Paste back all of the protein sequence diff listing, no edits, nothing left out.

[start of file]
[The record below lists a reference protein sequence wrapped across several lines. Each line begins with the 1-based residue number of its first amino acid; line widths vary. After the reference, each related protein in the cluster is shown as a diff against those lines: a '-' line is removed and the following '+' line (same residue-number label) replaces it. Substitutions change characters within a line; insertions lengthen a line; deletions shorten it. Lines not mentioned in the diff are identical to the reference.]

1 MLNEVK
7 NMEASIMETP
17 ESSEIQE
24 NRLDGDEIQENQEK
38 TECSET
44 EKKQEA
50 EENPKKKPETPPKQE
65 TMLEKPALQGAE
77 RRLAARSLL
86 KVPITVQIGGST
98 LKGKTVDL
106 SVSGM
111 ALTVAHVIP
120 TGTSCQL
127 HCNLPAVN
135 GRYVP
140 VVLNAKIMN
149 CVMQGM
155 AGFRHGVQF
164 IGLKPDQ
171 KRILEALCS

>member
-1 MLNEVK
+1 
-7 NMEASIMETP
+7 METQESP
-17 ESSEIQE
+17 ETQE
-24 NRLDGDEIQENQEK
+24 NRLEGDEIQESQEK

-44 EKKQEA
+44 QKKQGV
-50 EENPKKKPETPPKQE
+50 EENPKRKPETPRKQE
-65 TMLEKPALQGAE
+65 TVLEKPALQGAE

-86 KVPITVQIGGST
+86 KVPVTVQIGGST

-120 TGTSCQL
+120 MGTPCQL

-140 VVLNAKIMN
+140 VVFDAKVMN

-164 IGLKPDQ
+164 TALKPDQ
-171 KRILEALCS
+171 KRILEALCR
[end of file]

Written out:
[The record below lists a reference protein sequence wrapped across several lines. Each line begins with the 1-based residue number of its first amino acid; line widths vary. After the reference, each related protein in the cluster is shown as a diff against those lines: a '-' line is removed and the following '+' line (same residue-number label) replaces it. Substitutions change characters within a line; insertions lengthen a line; deletions shorten it. Lines not mentioned in the diff are identical to the reference.]

1 MLNEVK
7 NMEASIMETP
17 ESSEIQE
24 NRLDGDEIQENQEK
38 TECSET
44 EKKQEA
50 EENPKKKPETPPKQE
65 TMLEKPALQGAE
77 RRLAARSLL
86 KVPITVQIGGST
98 LKGKTVDL
106 SVSGM
111 ALTVAHVIP
120 TGTSCQL
127 HCNLPAVN
135 GRYVP
140 VVLNAKIMN
149 CVMQGM
155 AGFRHGVQF
164 IGLKPDQ
171 KRILEALCS

>member
-1 MLNEVK
+1 
-7 NMEASIMETP
+7 METQESP
-17 ESSEIQE
+17 ETQE
-24 NRLDGDEIQENQEK
+24 NRLEGDEIQESQEK

-44 EKKQEA
+44 QKKQGV
-50 EENPKKKPETPPKQE
+50 EENPKRKPETPRKQE
-65 TMLEKPALQGAE
+65 TVLEKPALQGAE

-86 KVPITVQIGGST
+86 KVPVTVQIGGST

-120 TGTSCQL
+120 MGTPCQL

-140 VVLNAKIMN
+140 VVFDAKVMN

-164 IGLKPDQ
+164 TALKPDQ
-171 KRILEALCS
+171 KRILEALCR